What I say to my students about what is, I think, the unique property of the novel, is that fiction can be both interior and exterior at the same time. Which is very like consciousness. You and I, when we’re talking to one another, we’ve got body language and we’re speaking and things are happening around us, but at the same time, we’ve both got an interior life that is also shaping how we’re perceiving all of the external stuff, and those two things are operating in parallel. And fiction can represent that in a way that no other art form can.

So music, for example, can do the internal stuff quite well, but it can’t really do the external representative stuff very well. And film can do the external stuff really well, but it can’t do the internal stuff. Even a voiceover is a cheap approximation of what a novel can do really eloquently.

I think the difference between the novel and the short story is the time you get to spend inside another person’s head. It’s so much longer and the compression and amplification of the way that time can pass is so such more supple in a novel because it’s much longer. To me it’s the single art form that best records and distills and captures the experience of being alive. I don’t know any art form that does that in the way that the novel does.

KYD: There’s this intimacy with novels as well, because you spend so long with the author. Even though you use the distancing ‘we’ in the narration of The Luminaries, you are very present in it.

You and I are the same age. And when I found that out – and I already loved the novel – I felt a real affection for you.  So I know it was regarded as a kind of precociousness, that you’re so young to win The Man Booker, and you received a lot of criticism from older critics, but the other side of it is that, for people of our generation, it’s really inspiring.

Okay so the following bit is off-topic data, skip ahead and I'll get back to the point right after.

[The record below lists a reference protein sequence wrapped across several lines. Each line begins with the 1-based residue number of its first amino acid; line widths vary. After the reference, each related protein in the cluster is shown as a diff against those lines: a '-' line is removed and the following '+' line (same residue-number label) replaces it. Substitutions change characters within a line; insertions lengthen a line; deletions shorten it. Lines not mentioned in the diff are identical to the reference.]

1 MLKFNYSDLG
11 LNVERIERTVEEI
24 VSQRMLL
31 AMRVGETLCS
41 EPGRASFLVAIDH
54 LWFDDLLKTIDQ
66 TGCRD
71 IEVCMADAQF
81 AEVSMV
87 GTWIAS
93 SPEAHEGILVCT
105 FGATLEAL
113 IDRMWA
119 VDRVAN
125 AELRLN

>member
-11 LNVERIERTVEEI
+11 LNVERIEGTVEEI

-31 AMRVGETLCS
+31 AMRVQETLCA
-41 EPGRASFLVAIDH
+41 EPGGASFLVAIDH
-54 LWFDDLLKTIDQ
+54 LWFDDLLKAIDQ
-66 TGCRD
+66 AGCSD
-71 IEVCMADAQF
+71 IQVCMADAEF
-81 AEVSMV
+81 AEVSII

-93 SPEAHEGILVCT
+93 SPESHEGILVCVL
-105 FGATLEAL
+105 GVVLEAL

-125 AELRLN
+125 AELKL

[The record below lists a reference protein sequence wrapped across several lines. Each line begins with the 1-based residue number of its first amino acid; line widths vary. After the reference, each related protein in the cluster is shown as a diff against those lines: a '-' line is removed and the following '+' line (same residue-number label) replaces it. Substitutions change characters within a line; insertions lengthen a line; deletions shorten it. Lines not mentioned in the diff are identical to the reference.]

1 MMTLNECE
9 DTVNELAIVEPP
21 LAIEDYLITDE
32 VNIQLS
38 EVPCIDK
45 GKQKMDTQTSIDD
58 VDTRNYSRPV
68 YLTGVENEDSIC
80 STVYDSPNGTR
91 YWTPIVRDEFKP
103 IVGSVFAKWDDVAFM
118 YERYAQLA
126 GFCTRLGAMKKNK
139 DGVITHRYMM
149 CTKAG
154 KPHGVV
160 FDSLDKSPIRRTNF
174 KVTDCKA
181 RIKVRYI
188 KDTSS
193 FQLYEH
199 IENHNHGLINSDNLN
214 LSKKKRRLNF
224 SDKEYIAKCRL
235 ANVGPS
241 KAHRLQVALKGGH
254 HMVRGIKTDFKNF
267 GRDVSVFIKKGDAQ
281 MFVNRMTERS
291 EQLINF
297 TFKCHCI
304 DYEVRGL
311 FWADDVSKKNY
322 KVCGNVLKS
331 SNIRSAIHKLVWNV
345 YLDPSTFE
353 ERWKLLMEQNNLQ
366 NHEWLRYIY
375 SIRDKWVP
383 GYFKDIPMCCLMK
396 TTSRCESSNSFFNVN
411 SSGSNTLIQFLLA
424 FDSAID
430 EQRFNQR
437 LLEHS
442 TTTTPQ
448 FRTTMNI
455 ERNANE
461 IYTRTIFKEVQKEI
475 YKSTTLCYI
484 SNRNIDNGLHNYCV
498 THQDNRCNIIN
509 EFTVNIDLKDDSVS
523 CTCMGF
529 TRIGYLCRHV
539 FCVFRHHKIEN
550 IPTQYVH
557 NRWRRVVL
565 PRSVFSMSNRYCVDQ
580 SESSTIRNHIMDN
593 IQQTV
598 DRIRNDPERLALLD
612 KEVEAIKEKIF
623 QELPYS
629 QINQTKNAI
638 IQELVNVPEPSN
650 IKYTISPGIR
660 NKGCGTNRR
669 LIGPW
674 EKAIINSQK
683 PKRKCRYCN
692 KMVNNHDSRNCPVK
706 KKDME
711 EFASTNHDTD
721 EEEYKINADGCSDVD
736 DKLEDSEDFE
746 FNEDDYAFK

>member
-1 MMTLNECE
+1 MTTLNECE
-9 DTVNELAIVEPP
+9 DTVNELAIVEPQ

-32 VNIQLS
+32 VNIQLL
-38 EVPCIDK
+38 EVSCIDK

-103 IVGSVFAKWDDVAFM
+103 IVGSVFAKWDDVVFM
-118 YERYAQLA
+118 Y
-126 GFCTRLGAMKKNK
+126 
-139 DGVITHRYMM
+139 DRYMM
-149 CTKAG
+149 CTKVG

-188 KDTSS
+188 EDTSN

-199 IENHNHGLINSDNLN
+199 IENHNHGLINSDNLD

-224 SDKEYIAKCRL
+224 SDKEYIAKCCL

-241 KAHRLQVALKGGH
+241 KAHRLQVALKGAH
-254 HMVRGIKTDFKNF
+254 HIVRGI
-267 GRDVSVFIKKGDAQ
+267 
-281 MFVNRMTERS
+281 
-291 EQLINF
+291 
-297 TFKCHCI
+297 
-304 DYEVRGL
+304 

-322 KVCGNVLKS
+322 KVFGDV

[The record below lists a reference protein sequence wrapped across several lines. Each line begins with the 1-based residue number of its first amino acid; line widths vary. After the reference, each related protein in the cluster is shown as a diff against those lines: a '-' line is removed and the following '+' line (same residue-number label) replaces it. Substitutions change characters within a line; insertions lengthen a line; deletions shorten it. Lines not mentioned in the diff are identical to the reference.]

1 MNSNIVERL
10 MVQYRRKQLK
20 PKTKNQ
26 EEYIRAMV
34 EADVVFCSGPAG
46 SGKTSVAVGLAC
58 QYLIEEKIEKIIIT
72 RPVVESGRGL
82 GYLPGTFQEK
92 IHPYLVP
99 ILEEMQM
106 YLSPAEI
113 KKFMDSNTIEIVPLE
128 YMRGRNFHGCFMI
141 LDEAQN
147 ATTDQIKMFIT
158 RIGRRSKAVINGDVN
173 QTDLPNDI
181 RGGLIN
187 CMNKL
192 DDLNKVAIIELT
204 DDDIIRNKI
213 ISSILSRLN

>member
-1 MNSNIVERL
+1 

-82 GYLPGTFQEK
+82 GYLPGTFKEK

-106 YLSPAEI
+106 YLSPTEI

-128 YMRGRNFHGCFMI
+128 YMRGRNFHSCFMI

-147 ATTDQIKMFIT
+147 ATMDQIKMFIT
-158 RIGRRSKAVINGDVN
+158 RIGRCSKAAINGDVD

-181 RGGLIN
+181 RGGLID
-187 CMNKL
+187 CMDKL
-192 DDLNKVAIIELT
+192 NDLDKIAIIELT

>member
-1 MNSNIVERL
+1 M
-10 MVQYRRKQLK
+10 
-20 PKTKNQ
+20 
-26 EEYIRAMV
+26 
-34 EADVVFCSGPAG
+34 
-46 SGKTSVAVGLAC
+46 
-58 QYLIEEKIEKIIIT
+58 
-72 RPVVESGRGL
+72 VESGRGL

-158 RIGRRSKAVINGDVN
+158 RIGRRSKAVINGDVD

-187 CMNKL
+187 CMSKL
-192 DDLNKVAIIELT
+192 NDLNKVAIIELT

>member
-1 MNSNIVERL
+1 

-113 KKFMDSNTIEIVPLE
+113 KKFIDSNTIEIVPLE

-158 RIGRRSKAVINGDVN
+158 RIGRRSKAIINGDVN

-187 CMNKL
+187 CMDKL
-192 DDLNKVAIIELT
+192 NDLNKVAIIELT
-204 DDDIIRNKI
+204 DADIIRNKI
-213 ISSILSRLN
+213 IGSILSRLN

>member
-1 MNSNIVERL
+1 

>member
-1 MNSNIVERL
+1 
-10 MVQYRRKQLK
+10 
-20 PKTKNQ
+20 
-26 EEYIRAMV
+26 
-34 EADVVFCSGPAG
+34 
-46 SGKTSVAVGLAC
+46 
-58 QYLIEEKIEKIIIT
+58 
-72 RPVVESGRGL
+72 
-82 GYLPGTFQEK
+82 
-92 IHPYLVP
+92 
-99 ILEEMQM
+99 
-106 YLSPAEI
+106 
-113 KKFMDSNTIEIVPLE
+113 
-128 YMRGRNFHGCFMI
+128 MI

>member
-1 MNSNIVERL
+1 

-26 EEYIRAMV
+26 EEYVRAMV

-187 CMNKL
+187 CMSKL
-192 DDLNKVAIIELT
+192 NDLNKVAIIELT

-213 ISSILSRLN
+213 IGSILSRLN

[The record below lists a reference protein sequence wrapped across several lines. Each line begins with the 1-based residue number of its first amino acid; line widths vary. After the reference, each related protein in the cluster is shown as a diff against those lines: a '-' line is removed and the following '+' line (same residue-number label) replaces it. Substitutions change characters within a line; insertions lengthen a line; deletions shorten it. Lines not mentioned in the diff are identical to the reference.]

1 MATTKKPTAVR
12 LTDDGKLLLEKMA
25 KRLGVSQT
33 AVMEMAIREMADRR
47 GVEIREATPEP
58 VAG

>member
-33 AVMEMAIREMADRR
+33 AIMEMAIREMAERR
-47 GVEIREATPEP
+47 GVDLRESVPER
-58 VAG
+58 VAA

EC: One of the things that I really believe is that a prerequisite for good conversation to happen is that both parties need to say to one another, ‘I have as much to learn from you as I have to teach you’, and I think with two artists who respect each other, who can say that to one another, the most amazing art can come out of that. The most amazing dialogue and new ideas and inspiration can come out of that. And I think that one area that it very rarely happens is between the young and the old. And I think that that’s actually a bit of a shame. Especially in a world that is changing as fast as ours is changing. I’m very comfortable to say to a person older than I am that I have a lot to learn from them, but I also do believe that I have a lot to teach them. If somebody couldn’t say that to me I would have to conclude that true dialogue is not possible. It’s fundamentally true across cultures and genders, why not between the young and the old?

KYD: You mention artists connecting, I don’t know if you’ve seen it but there’s a great Tumblr ‘Awesome People Hanging Out Together’. And one of the highlights of last year for me – and that should definitely be featured on that site – was the picture of you and Lorde in bed choosing a picture on your phone. I thought that was just so brilliant. How did that come about?

EC: I actually know Lorde’s mum, because she’s a poet in Auckland. There was a mutual friend of hers who knew we were both going to be in town at the same time, and she set it up. I’m really thrilled over the last year to be put in so many sentences with Lorde because she’s awesome. But I don’t know if she’s quite as thrilled as I am [laughs]. I think I’m much cooler by proximity.